On October 4th, the 15th edition of the Asia Contemporary Art Show kicks off at the Conrad, where visitors can explore works spanning three floors of the hotel over the course of four days. The Art Show features Huang Cheng, whose works have been commended for probing psychological relationships between society and individuals, often employing dark humour to relay such messages. Conversely, Wu Qiong’s works are ethereal and fairylike, centred around the theme of children coming of age yet struggling to adapt to or accept adulthood. Meanwhile, sculptor Chang Feng is also featured, showcasing an array of his figures in lively postures intended to depict individuals from all walks of life. With over 1500 paintings, sculptures, limited editions and photographs, Art Asia Contemporary’s extensive offerings are sure to satisfy both art enthusiasts and aficionados alike.
Where: 41 – 43/F, Conrad Hong Kong, 88 Queensway
When: Oct 4 – Oct 7 (Sat – Sun: 1 – 8, Mon: 11 – 6)
New Paintings by Albert Oehlen at Gagosian
The Gagosian presents Albert Oehlen for his first show in Asia, where Oehlen has created a body of work unlike anything he has done before. He forgoes his typical inclusion of a central subject, instead replacing it with bold, colourful and seemingly sporadic brushstrokes. Although upon initial observation his work appears chaotic and haphazard, the longer his work is viewed, the more the structure and organised placement is apparent. After laying down the initial brushstrokes of primary colours, Oehlen then stabilises the painting through purposeful addition of accompanying colours. Wild swirling strokes on one side of the canvas add force and dimension, whilst erasure to the right of it, through rubbing or hosing down the canvas, denies such dimension, creating an opposing force. Amidst this turmoil, calculated curves and sharp angles return order once more. Yet, what evolves hasn’t been aimed for, “it grows”, perfectly encapsulating Oehlen’s self-explained depiction of “reluctant order”.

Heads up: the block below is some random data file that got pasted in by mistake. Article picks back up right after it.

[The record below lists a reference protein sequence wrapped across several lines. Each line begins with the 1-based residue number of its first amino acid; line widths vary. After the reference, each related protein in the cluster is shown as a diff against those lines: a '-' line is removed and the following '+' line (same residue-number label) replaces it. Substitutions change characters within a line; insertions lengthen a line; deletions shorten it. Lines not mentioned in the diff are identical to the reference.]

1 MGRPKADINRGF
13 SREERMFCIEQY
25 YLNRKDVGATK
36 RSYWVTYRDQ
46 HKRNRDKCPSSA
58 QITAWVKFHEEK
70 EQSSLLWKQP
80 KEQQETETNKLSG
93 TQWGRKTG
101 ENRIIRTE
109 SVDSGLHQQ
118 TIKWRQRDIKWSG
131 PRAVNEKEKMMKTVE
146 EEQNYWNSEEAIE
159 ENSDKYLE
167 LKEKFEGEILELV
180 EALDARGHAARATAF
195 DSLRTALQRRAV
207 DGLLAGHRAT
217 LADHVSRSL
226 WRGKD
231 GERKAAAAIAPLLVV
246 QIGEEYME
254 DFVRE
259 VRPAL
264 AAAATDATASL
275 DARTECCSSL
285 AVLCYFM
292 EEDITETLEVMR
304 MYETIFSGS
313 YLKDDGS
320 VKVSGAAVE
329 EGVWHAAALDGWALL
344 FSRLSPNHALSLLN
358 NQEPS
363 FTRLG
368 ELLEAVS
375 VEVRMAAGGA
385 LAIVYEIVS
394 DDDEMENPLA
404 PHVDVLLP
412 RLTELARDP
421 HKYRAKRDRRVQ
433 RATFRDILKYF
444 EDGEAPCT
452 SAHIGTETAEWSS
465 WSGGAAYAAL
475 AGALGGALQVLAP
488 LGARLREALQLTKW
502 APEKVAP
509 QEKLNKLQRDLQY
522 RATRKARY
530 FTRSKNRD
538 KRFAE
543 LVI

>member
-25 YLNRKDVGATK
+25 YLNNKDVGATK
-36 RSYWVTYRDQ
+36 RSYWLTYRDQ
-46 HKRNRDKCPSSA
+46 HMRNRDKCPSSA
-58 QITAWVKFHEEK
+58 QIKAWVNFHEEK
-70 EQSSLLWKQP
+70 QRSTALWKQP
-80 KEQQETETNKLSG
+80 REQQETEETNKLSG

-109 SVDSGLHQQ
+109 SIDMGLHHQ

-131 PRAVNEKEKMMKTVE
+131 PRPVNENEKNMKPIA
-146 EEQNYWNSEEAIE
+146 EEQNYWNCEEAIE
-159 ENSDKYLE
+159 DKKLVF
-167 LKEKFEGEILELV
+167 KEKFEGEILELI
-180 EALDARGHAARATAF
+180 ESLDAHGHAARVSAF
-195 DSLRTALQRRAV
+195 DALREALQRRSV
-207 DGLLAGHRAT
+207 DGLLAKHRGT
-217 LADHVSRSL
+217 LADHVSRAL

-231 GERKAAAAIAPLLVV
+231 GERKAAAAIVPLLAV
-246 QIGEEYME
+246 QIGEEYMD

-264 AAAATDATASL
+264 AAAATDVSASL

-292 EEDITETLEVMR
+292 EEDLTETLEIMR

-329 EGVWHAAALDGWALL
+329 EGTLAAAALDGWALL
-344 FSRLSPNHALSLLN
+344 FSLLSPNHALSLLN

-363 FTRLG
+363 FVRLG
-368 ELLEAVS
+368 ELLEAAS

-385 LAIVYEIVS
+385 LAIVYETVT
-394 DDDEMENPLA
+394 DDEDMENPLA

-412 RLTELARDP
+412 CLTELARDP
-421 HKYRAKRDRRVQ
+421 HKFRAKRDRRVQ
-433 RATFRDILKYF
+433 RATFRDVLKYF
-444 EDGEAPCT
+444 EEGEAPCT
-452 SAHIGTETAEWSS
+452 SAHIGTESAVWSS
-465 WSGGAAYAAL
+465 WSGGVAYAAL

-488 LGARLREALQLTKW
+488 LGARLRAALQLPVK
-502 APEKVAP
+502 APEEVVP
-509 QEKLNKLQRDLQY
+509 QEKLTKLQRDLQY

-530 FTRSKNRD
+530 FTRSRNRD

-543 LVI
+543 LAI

Where: 7/F, Pedder Building, 12 Pedder St, Central
When: Sep 12 – Nov 9 (Tues – Sat: 11 – 7)
Louise Nevelson & Yin Xiuzhen at Pace Gallery
Renowned 20th century sculptor Louise Nevelson and acclaimed Chinese contemporary artist Yin Xiuzhen have been brought together by Pace Gallery to present an expansive exhibition of their juxtaposing works. Coming from entirely different cultural backgrounds and eras, the artists’ work stands in stark contrast to one another. Nevelson unifies her dark, box-like structures by painting them a monochromatic black, with their original functions veiled but not impossible to discern upon closer inspection. Although black is commonly associated with death, Nevelson views the colour as a symbol of completeness, or possibly even eternity. Meanwhile, Yin’s works are tied to nostalgia, memory and preservation. Using old clothing, a characteristic textile of hers (signifying humanity’s ‘second skin’), Yin embeds the clothing into her porcelain works, preserving them in time and heightening the symbolic significance that the clothing gives.
Where: 12/F, H Queen’s, 80 Queen’s Road Central
When: Sep 20 – Nov 14 (Tues – Sat: 11 – 7)
Crowning Glory: The Beauty of Ladies’ Ornaments from Asia and Europe at Liang Yi Museum
Liang Yi Museum explores how women’s accessories and adornments have been influenced and shaped by social norms and gender structures across China and Japan, challenging the notion that education and beauty are not mutually exclusive values. Crowning Glory offers an exhaustive collection of over 700 works spanning from the late 1860s to the 1960s across the East and West, whilst simultaneously exploring the cultural dialogue that occurs between the two. Stunning Kingfisher feather inlay glistens a dazzling aquamarine blue atop lavish head ornaments from China, while maki-e lacquer techniques combine with mother-of-pearl to adorn 19th century Japanese combs. As Western ideals are introduced to the East, a clear shift in beauty notions, tools and ornaments are evident. Cultural dilution is shown in the form of Chinese bags made with traditional Chinese textiles, but with the structure and shape of their Western counterparts. As always, the cultural exchange is a two-way street, with design houses such as Cartier, Van Cleef & Arpels and Boucheron incorporating jade, coral and Chinese auspicious motifs (e.g. 壽) on the likes of nécessaires, clutches and compacts. An incredibly thorough exhibit of immaculately preserved artefacts, Liang Yi Museum is both an educational powerhouse as well as a simply breathtaking collection of work that cannot be missed.
Where: 181 – 199 Hollywood Road, Sheung Wan
When: Sep 17 – Feb 27 (Tues – Sat: 10 – 6 [by appointment only])